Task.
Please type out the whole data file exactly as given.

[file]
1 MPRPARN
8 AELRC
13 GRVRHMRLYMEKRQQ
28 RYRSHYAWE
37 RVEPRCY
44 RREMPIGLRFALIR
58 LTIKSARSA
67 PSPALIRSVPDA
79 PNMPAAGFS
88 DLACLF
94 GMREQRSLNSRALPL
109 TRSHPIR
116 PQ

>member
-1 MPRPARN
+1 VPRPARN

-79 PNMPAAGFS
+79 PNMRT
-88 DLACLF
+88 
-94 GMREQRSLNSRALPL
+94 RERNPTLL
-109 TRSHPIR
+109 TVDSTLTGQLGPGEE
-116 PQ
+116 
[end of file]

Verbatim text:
1 MPRPARN
8 AELRC
13 GRVRHMRLYMEKRQQ
28 RYRSHYAWE
37 RVEPRCY
44 RREMPIGLRFALIR
58 LTIKSARSA
67 PSPALIRSVPDA
79 PNMPAAGFS
88 DLACLF
94 GMREQRSLNSRALPL
109 TRSHPIR
116 PQ

>member
-1 MPRPARN
+1 VPRPARN

-79 PNMPAAGFS
+79 PNMRT
-88 DLACLF
+88 
-94 GMREQRSLNSRALPL
+94 RERNPTLL
-109 TRSHPIR
+109 TVDSTLTGQLGPGEE
-116 PQ
+116 